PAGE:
GDPR – one year on
The 25th May marked the one year anniversary since GDPR officially came into effect in Europe. Since being the hot topic for much of 2017/18, has much changed since then? In our latest blog, we take a look at some of the key takeaways from the past year, as well as what to expect in the future era of data protection.
1 - 200,000 reported cases and €56 million – In an assessment from the European Data Protection Board (EDPB) it’s been revealed than there have been more than 200,000 GDPR-related cases in 31 countries since the data privacy regulations came into effect. What’s more, more than €56 million in fines has been collected.
2 - Data protection is a responsibility for everyone, not just the IT department - While security and data privacy had traditionally been exclusively the domain of IT departments, GDPR forced data protection onto the radar of pretty much every business employee. Some businesses have been quicker than others at getting their employees clued up on data protection, but nonetheless GDPR has definitely brought about more awareness.
3 - Cloud-based solutions continue to grow in popularity - With cloud-based solutions making it easier to transfer the regulatory obligations and risk on to an expert third-party, many organisations are turning to the cloud to mitigate any potential risks – which is only driving the growth and appeal of cloud-based systems even further.
4 - Organisations are still actively trying to comply - Complying with GDPR is not an overnight process. A year on and many businesses will admit they’re still not 100% there when it comes to making sure their business practises are compliant with GDPR and the latest technology innovations. Jumping on the bandwagon, many software companies are now offering ‘GDPR-compliant’ tech, to help businesses store and manage their data securely.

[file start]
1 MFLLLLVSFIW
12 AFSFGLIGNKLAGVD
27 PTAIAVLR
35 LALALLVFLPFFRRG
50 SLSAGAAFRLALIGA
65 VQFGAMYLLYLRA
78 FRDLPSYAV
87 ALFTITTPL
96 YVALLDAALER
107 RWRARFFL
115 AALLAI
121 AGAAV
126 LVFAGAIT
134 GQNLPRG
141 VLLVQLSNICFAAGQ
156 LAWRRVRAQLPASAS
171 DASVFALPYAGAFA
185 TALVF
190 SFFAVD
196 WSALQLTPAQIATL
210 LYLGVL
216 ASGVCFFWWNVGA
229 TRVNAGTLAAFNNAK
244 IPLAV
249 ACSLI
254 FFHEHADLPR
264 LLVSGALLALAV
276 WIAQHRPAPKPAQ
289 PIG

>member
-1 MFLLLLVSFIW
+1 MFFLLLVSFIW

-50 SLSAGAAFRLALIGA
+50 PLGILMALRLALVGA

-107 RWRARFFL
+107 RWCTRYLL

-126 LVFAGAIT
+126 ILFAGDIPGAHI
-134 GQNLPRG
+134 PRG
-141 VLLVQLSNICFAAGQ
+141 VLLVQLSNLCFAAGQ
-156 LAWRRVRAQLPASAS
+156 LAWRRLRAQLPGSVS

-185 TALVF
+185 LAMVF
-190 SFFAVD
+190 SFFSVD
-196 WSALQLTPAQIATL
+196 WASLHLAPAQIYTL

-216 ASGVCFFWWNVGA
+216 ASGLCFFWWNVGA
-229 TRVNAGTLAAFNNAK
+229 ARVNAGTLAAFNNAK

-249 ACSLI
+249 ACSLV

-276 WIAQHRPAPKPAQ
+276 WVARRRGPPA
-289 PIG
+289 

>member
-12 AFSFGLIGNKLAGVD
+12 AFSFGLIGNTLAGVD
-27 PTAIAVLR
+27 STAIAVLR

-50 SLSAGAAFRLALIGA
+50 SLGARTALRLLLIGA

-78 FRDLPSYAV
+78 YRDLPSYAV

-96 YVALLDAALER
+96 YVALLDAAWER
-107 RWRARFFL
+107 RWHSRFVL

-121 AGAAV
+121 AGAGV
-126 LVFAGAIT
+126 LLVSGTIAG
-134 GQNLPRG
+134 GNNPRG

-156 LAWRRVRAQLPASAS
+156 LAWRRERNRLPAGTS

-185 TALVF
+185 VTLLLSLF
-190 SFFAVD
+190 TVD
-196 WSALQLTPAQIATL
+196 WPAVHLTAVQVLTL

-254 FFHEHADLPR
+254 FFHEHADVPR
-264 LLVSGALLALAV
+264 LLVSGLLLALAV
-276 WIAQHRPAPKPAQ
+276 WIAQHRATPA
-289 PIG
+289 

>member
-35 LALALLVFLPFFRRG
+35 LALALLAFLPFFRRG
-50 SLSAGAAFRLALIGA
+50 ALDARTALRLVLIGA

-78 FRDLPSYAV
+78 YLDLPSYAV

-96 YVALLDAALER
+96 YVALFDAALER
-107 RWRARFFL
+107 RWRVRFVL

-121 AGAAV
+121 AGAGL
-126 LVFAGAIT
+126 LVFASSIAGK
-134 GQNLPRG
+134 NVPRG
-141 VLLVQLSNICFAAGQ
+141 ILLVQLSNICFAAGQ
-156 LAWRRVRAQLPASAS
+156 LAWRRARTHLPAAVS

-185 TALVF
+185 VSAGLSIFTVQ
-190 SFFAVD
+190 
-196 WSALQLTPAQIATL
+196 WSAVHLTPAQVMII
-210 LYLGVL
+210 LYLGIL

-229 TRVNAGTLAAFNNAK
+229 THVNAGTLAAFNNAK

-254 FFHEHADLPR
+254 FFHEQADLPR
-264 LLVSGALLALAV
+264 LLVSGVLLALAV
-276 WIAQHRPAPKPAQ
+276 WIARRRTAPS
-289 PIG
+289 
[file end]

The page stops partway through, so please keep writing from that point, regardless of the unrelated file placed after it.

5 - Back up is key - Computer back-ups have never been more crucial than now. Not only does backing-up data help to keep it more secure and prevent lasting damage, but it also demonstrates whether a business is being proactive in its data protection and provides an easy-to-trace pattern of compliance, should a business face a GDPR probe.
6 - However, people still aren’t sure how businesses are using their data - Despite GDPR being such a high profile topic, many consumers are still in the dark when it comes to how their data is collected, stored and used. Mobile journey marketing company Ogury surveyed 287,571 consumers and found that 59% had no better understanding of how their data was processed than they did before the regulations came into effect.
7 -What’s next? - There is no question GDPR has opened up a wider discussion and awareness about data privacy, although it’s difficult to know how much of an impact the rules have actually had. One thing that has notably changed since GDPR came into effect is the number of incidents reported. However, statistics show 52 per cent of the overall cases have already been closed.
GDPR has also inspired governments in other countries to take action on data privacy. New privacy laws are coming into effect in California, Brazil and likely other U.S. states and countries, and these laws share many similarities with GDPR.
Our IT support services can help keep your business data secure and protected to minimise the threat of a data breach. Contact BTP – Hampshire’s fastest IT company – to find out how we can help on 02380 652 111 or email us at email@example.com.